On Football

Explain this? We’ll go for it

By Albert R. Breer
November 16, 2009

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INDIANAPOLIS - Going for it on fourth and 2 from your 28 with 2:08 left and a 34-28 lead says one of two things.

You either have supreme confidence in your offense’s ability to convert or you have no faith in your defense’s ability to stop the opposition on a subsequent possession.

Maybe it was both for Bill Belichick last night.

You can argue his offense piled up 468 yards prior to that call. You can also say his defense’s effort against Peyton Manning, while admirable, hardly would inspire confidence that a punt would lead to a game-ending stand by that still-growing unit.

What’s hard to disagree with is that it was, at the very least, a jaw-dropping move. The Patriots coach sent his offense out there, called his final timeout, then trotted Tom Brady and Co. out there once again, this time with a well-thought-out play call that would determine whom walked out of this one with a win.

Next, came the ugly part for the Patriots. Kevin Faulk caught a short pass and the Colts’ Melvin Bullitt dropped him near the sticks, and the measurement came up short.

It wasn’t over then. But what Belichick might have known would happen - that Manning would score to win the game if he got the ball again - is exactly what did happen. Colts 35, Patriots 34. Start your second-guessing now.

“If they punt, they probably thought we were going to have a shot at running it back down the whole field,’’ said Colts right tackle Ryan Diem. “Yeah, I think they had some respect for our offense. I still think it’s a pretty bold move. If it’s me, I make us go the long field. But hey, they went for it, our defense executed and gave us that chance.’’

Hard to blame anyone for doubting the Patriots could get that defensive stop, whether the Colts set up shop at the Patriots’ 29 or their own 29.

While the New England defense has improved, it lacks a big, defining, game-ending kind of stop.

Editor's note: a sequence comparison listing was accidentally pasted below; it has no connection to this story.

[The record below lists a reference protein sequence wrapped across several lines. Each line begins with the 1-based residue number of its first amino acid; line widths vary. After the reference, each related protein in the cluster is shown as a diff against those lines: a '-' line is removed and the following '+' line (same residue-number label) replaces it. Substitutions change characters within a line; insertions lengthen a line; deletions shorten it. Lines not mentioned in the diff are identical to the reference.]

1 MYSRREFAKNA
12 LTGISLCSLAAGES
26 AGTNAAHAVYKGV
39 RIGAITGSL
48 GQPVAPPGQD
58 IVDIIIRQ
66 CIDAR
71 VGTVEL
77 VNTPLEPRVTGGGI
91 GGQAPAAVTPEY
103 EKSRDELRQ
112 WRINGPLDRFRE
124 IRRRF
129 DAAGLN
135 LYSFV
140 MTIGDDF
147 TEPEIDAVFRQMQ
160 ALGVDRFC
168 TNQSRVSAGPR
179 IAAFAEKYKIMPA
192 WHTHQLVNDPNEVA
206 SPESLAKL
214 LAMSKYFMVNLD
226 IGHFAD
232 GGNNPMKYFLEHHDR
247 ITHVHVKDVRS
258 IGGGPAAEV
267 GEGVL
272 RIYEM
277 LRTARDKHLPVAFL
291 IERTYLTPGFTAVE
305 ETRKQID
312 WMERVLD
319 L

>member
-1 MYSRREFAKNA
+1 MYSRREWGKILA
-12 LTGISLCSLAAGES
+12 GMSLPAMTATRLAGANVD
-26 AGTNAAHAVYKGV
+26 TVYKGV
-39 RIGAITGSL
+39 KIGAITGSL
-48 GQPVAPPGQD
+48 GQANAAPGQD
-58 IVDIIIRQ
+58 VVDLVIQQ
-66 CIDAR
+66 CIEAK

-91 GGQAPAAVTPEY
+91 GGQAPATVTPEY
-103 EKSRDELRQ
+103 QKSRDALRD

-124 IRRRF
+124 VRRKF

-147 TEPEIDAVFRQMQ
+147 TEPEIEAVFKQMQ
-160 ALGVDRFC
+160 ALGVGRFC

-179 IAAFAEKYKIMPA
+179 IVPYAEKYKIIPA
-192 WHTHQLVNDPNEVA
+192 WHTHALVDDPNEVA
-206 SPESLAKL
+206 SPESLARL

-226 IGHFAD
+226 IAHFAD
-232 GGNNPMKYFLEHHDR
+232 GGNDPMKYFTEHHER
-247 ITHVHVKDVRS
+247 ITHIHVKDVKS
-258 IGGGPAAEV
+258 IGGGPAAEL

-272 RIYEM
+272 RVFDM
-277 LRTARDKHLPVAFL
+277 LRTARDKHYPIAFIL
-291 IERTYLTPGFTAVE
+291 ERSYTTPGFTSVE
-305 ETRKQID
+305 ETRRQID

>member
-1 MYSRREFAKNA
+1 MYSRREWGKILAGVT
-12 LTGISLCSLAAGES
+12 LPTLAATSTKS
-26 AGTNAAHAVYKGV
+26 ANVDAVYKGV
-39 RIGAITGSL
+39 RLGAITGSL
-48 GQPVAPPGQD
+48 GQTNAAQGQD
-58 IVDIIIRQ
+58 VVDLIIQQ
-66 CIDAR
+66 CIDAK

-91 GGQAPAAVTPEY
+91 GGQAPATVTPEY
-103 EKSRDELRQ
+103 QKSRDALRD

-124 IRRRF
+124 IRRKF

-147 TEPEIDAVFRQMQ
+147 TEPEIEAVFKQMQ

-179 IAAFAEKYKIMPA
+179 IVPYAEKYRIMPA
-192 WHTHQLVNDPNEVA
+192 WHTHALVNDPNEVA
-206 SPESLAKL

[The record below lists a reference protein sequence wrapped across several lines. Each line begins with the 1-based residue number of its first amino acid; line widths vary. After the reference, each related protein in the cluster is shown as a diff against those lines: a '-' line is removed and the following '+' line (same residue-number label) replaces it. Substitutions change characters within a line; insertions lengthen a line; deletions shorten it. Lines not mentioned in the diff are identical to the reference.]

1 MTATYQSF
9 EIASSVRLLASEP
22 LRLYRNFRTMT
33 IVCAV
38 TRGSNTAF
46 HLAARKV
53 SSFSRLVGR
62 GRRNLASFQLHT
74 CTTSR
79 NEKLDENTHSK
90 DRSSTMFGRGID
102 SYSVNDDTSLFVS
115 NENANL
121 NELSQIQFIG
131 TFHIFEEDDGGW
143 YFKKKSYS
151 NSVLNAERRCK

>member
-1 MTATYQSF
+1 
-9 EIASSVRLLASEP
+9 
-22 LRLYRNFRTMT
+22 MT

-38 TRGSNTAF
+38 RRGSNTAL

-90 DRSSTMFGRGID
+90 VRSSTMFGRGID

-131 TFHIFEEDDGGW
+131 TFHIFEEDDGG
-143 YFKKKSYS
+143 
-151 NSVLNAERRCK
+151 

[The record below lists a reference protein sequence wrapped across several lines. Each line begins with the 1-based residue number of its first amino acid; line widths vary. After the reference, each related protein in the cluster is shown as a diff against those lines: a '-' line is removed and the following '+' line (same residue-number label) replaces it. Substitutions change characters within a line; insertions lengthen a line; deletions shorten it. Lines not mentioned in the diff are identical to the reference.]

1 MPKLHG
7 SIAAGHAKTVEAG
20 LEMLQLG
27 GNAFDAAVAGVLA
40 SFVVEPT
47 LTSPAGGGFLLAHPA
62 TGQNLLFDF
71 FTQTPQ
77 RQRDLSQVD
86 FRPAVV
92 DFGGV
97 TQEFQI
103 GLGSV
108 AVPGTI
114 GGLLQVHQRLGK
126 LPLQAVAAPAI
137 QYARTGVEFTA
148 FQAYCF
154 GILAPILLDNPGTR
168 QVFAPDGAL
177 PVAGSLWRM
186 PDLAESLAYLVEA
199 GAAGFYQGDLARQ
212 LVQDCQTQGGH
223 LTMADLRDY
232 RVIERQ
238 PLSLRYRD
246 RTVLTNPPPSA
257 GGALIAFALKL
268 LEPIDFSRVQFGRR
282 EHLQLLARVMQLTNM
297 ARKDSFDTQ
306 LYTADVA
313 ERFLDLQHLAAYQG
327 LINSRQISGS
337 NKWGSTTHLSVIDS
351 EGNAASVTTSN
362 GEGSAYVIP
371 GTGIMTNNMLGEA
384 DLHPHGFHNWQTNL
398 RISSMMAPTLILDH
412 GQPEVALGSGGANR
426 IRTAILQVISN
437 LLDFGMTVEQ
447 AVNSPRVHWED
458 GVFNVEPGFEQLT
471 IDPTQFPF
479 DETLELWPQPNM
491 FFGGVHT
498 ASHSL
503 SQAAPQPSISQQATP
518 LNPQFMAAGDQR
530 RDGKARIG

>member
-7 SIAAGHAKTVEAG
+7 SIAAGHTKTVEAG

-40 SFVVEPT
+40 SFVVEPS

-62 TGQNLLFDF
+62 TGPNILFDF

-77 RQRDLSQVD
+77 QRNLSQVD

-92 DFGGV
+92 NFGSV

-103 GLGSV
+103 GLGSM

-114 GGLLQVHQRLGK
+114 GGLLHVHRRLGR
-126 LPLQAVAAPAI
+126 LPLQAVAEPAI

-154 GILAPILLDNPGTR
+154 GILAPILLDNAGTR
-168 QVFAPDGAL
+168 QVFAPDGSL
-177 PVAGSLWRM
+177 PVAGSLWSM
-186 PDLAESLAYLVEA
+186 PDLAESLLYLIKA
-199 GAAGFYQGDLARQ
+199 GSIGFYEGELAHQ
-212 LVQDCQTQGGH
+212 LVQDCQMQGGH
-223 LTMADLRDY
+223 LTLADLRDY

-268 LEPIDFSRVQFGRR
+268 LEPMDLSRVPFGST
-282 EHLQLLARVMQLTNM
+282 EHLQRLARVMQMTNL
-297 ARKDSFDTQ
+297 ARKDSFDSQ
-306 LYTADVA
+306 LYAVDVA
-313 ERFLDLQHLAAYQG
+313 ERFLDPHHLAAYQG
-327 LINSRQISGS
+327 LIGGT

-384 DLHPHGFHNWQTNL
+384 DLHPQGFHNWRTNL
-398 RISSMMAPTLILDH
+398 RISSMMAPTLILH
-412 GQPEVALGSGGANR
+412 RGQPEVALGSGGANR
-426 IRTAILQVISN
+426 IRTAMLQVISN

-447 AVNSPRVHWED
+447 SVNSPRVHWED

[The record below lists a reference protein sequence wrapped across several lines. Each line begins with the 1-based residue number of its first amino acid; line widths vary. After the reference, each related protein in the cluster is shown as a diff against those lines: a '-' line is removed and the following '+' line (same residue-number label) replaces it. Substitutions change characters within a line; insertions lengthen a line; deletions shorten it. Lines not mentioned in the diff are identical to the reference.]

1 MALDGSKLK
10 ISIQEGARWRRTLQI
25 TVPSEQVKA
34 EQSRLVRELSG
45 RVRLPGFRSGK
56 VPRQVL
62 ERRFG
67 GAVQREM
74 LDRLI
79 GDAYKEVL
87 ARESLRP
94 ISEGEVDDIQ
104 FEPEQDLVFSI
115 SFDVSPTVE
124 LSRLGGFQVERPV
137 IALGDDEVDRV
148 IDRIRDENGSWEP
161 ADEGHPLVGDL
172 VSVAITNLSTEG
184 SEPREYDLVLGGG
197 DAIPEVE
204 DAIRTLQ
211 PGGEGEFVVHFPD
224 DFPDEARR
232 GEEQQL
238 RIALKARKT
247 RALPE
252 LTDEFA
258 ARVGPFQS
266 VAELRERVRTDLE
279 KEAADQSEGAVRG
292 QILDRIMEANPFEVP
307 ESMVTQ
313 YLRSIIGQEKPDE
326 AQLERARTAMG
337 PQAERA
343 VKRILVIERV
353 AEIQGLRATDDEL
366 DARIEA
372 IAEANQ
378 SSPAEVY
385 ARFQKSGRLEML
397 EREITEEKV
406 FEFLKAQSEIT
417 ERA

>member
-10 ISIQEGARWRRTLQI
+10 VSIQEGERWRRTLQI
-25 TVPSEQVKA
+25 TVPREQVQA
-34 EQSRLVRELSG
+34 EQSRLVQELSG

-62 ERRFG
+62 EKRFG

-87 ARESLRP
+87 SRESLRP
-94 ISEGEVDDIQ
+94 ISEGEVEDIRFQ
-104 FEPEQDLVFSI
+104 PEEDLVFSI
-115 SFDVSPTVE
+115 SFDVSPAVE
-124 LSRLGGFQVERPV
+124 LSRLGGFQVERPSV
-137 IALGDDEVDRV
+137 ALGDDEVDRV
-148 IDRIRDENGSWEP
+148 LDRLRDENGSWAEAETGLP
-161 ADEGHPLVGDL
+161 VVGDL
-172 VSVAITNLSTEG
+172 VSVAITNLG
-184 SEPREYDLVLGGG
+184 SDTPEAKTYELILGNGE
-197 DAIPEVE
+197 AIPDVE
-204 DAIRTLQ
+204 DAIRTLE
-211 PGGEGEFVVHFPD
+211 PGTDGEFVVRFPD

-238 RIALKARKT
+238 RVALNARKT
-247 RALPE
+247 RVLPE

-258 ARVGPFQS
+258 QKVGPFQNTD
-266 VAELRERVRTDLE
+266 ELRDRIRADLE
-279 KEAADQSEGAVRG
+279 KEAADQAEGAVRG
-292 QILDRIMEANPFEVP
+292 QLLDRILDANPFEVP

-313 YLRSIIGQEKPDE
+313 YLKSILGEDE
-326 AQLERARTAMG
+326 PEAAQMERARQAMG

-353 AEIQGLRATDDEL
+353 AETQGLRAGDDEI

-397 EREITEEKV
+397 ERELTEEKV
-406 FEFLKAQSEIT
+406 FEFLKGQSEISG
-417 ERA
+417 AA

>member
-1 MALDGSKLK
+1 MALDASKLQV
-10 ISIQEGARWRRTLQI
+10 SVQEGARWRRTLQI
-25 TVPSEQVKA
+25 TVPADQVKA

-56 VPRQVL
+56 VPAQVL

Against Buffalo, the defense yielded a touchdown when it could least afford to - allowing the Bills to take a two-possession lead - and got bailed out by Leodis McKelvin’s case of the yips.

Against Baltimore, it allowed an offense to drive the field, and was busted loose when Mark Clayton dropped a sure catch for a fourth-down conversion within the final minute.

The losses to Denver and the Jets had spots in which the team needed a stop in the worst way and couldn’t get one. And so now, with possible playoff seeding on the line, it’s easy to see how confidence would wane with a simple look across the field to the other sideline.

There was a time when Belichick had Manning’s number. Now? When these teams face off, it’s not Robert Kraft who owns the Patriots. It’s the guy wearing the Blue 18.

Manning is 5-1 in his last six contests against the Patriots, throwing for 1,802 yards and 13 touchdowns against six interceptions, while completing 63.6 percent of his passes and compiling a 97.6 quarterback rating.

So given two choices - betting on Brady or against Manning, Belichick chose the former.

“They knew they seal the game if they get it,’’ Colts center Jeff Saturday said. “It’s fourth and 2 and they’d been moving the ball and felt like that was the play that was going to get it. You can look back at a number of plays as the game goes on. It was a huge play for our defense.’’

The players all stood by Belichick’s decision. As Faulk said, “He’s the head coach. He makes all the decisions. We are the players. We just execute.’’

They didn’t execute well enough in this spot.

Colts players said the Patriots went right back to the play that picked up 8 yards on second and 10 two plays earlier. This time, instead of going to Wes Welker, the ball went to Faulk.

And the Colts had some added motivation.

“Everyone was surprised,’’ safety Antoine Bethea said. “Fourth down in their territory, you know, they got a lot of confidence in their offense. But we got a lot of confidence in our defense. We took that as a slap in the face. It was a slap in the face, and Melvin stepped up and made a good play.’’

Defensive end Robert Mathis reiterated the thought: “If you play defense, you’re going to take offense to that.’’

But the truth is, the Colts shouldn’t. In the end, it was probably more of an affront to the Patriots defense, or a compliment to Manning and his offense, than anything.

And it quickly became apparent why after Faulk got stacked up on that fourth-down play.

Manning hit Reggie Wayne for 15 yards on the next snap. Then, Joseph Addai ripped off 13 yards through the gut of the Patriots defense. Two plays later, with a head nod from Wayne to Manning, the receiver switched his route from a fade to a slant, and the throw-and-catch was almost indefensible. Perfect on both ends.

As for the Colts offense having the Patriots’ number, Wayne bristled at the thought.

“That’s just how it goes,’’ he said. “At one point, they were beating us every time. Now it’s our turn.’’

If you read between the lines here, it was pretty evident in the decision-making that the Patriots are well aware of that.

Albert R. Breer can be reached at

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